The auto industry is desperate to get another $25 billion in funding, and it's likely that they'll get it -- though not until the GOP has a go at being the party that killed GM. As we limp toward the well-nigh inevitable bailout, there are some demands on the table.
Under the Senate plan drafted by Michigan Sen. Carl Levin, automakers and their suppliers would have to submit a detailed plan for revamping their businesses and building more fuel-efficient models.
"This is a starting point in the Senate; there'll be a starting point in the House," Levin said. "The ending point is hopefully $25 billion in a bridge loan for the auto industry."
But the version backed by House Speaker Nancy Pelosi released late Monday makes far stricter demands on the industry, giving the government veto power over major business decisions.
The automakers would only get part of the $25 billion now, with the rest coming after they submit a "plan for long-term viability and international competitiveness" by March 31, or face having their first loan called back. Those plans would have to include how the automakers will restructure debt, cut costs and meet fuel economy standards.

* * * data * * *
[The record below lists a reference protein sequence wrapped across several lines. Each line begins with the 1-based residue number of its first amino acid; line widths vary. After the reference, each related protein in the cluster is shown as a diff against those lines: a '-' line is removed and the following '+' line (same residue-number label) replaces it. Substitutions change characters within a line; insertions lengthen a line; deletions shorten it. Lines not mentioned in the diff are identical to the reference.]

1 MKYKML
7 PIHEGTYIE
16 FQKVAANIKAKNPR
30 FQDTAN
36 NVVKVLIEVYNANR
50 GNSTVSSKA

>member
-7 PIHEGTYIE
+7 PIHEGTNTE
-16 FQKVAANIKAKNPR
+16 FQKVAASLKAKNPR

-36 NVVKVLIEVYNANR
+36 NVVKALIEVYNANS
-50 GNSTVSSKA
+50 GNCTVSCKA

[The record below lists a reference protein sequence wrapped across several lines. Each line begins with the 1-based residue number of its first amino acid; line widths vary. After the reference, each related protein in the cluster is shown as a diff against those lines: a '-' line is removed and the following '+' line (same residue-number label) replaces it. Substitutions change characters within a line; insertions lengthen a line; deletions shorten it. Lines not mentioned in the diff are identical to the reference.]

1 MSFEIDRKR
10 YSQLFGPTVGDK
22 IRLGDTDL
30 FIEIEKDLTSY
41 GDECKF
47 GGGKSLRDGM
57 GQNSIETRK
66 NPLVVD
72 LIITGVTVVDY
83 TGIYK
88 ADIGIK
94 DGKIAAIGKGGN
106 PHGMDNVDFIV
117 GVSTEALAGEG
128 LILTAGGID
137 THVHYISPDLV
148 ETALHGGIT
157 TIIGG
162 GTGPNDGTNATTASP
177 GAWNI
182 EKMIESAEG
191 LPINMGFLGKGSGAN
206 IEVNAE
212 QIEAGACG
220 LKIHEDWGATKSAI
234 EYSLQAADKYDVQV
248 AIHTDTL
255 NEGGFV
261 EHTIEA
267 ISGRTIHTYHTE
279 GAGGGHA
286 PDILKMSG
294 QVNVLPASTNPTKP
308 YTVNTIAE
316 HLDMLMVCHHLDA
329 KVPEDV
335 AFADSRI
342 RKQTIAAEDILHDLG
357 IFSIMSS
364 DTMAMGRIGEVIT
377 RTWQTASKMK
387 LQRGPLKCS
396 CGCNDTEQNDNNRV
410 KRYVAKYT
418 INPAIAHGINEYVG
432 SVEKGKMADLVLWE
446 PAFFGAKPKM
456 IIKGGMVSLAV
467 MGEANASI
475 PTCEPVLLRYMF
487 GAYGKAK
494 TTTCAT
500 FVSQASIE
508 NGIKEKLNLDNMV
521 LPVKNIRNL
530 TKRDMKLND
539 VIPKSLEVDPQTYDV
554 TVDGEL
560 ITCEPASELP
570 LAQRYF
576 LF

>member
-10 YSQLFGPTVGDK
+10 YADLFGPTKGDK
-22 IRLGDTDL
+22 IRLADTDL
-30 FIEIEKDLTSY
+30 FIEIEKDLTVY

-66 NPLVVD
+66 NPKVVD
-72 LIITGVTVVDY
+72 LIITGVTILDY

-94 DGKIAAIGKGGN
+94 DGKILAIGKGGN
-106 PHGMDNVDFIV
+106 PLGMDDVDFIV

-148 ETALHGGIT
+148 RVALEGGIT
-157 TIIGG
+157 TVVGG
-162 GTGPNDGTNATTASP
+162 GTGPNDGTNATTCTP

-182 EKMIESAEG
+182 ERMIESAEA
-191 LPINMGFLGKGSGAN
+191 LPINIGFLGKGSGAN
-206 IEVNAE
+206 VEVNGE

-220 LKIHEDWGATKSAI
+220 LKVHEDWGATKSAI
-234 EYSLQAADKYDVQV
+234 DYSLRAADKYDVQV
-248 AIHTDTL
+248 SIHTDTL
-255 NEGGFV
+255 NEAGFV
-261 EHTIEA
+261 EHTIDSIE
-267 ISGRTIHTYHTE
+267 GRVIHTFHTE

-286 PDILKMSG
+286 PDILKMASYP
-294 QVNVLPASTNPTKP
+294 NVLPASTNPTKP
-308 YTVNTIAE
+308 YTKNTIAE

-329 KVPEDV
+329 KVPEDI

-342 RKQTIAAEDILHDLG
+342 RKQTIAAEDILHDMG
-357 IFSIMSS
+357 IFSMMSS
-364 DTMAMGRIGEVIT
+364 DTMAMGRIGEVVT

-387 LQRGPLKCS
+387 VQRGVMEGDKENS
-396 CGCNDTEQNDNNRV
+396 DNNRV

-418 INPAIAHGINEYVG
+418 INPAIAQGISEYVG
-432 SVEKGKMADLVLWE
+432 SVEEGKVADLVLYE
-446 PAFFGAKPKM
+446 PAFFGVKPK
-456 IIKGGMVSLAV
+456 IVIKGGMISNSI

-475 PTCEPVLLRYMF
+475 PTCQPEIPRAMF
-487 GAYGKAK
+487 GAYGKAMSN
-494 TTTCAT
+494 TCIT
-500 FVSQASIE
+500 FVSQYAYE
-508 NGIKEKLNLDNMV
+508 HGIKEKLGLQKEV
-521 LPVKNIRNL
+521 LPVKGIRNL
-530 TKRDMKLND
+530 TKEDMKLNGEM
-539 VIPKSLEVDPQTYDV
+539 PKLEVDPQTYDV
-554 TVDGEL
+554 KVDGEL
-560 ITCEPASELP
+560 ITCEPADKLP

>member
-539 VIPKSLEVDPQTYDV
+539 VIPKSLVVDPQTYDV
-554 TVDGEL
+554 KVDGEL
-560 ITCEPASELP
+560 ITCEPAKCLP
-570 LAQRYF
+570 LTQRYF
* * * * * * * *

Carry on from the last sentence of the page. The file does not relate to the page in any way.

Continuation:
Those are fine ideas, and certainly the public has every reason to require that we not toss another $25 billion down a rathole without any expectation of improvement.
But while they're working out what to ask of Detroit, there's one very simple thing that should be at the top of the list. Stop blocking the states that are trying to do the right thing.
Under the federal Clean Air Act, California is entitled to set more stringent pollution regulations on motor vehicles than the federal Environmental Protection Agency so long as California receives a waiver from EPA. Yet the U.S. automobile industry has prevailed upon the Bush EPA to deny California a Clean Air Act waiver in a decision that was contradicted by the analysis of the EPA's own staff.
For decades, the America auto industry has been "helped" toward the dustbin of history by Senators and Congressmen who have ensured that they don't have to make improvements as quickly as their competitors. Honestly, I don't care if Chrysler throws out every executive, or if GM lays out a blueprint for becoming profitable by 2015. I do care if they're begging for cash while still colluding with the Bush administration to block implementation of the Clean Air Act.